I make a portion of my living talking about identity theft. Admittedly, I profit from the crime. I don’t steal identities of course, but I get paid because others steal. I’m not FBI, CIA, Secret Service or a cop. But you wouldn’t disparage any of those entities
for doing their jobs to protect you from bad guys.
I talk about this issue all day, every day to whoever will listen. I’m obsessed with this and all issues regarding personal security. It’s what I do, and it seems to be “my purpose.” I may sometimes go a bit overboard in my take on these issues and what
people need to do to protect themselves, but sometimes that’s what it takes for people who think it can’t happen to them get off their duff and be proactive.
All that said, it bothers the heck out of me when someone looks me straight in the eye and tells me that identity theft is no big deal, that I should get over it. That’s exactly Julia Angwin does in this
Wall Street Journal article. And she uses a prominent industry professional as the anchor of her article, to confirm her beliefs and trivialize this heinous crime.
The fact is, crime happens all day, every day. Some crimes are more or less common. Some are more or less invasive. All crimes have victims and all victims suffer the consequences of others actions. To trivialize those victims and make little of their burden
is a completely incomprehensible act.
I responded to this article with the following comment:
“The author hides under the guise of The Decoder and will not give her name in this article. In another article she is Julia Angwin at firstname.lastname@example.org. Why not sign your name here?? [Angwin's name now appears under the article.]
A person is more likely to be a victim of some form of identity theft than to be injured in a motor vehicle accident. But I’ll bet she wears a seat belt and doesn’t trivialize that. A person is more likely to be a victim of identity theft than have their
home broken into or car stolen. But I’ll bet she locks up. A person is more likely to be victim of identity theft than be sexually assaulted. But she dare not trivialize that. A person is more likely to be a victim of identity theft than have their child abducted.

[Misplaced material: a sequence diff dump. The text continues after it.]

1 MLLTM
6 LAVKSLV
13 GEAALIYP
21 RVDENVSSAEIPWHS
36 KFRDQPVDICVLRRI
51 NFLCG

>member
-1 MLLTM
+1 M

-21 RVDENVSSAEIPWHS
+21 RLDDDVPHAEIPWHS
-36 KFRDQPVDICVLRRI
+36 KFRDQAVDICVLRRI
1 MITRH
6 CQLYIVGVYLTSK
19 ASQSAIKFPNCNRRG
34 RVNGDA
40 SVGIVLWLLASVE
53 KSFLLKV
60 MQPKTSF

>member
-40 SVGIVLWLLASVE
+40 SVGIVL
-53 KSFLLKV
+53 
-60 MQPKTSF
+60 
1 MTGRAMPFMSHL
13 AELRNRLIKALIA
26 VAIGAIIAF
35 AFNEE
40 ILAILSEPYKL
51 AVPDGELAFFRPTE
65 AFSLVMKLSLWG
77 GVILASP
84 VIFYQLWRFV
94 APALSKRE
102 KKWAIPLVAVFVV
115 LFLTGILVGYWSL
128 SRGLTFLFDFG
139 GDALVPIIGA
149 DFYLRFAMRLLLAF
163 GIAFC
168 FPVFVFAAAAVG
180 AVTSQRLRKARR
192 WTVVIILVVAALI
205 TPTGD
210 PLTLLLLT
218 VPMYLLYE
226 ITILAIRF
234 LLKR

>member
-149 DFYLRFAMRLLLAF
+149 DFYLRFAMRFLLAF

But I’ll bet she watches her kids close at the park. Sister, just because you don’t understand something doesn’t give you the right to make little of it. Identity theft victims suffer the consequences of fraud every day. Some much more than others. For the
victims, identity theft is a living hell. I wouldn’t wish any of the above on anyone and hope identity theft never happens to you. If it does you will sing a different tune and be appropriately empathetic to the victims of this heinous crime.
And Bruce, really, the contrarian thing is very obvious. To say you’re not worried and don’t do anything is a slap in the face to everyone who has been victimized and everyone who cares to prevent it. Your credibility just slipped a notch in this fan’s opinion.”
And because I care and because I’m being paid and because I believe in the following, I’m going to make a couple suggestions to you as to how you should protect yourself. But really, identity theft is no big deal.
1. Get a credit freeze. Go online now and search “credit freeze” or “security freeze” and go to
consumersunion.org and follow the steps for the state you live in. This is an absolutely necessary tool to secure your credit. In most cases it prevents new accounts from being
opened in your name. This makes the SSN useless to the thief.
2. Invest in Identity Theft Prevention and Protection. While not all forms of identity theft can be prevented, you can effectively manage your personal identifying information by knowing what’s buzzing out there in regards to YOU.